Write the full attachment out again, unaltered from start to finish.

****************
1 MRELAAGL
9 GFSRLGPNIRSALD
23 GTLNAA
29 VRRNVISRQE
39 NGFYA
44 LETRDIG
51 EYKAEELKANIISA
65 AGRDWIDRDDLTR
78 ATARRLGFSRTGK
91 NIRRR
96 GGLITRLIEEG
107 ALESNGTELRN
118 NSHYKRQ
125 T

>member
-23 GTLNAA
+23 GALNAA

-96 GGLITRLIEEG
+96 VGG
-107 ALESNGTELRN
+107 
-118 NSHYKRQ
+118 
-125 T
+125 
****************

1 MRELAAGL
9 GFSRLGPNIRSALD
23 GTLNAA
29 VRRNVISRQE
39 NGFYA
44 LETRDIG
51 EYKAEELKANIISA
65 AGRDWIDRDDLTR
78 ATARRLGFSRTGK
91 NIRRR
96 GGLITRLIEEG
107 ALESNGTELRN
118 NSHYKRQ
125 T

>member
-23 GTLNAA
+23 GALNAA

-96 GGLITRLIEEG
+96 VGG
-107 ALESNGTELRN
+107 
-118 NSHYKRQ
+118 
-125 T
+125 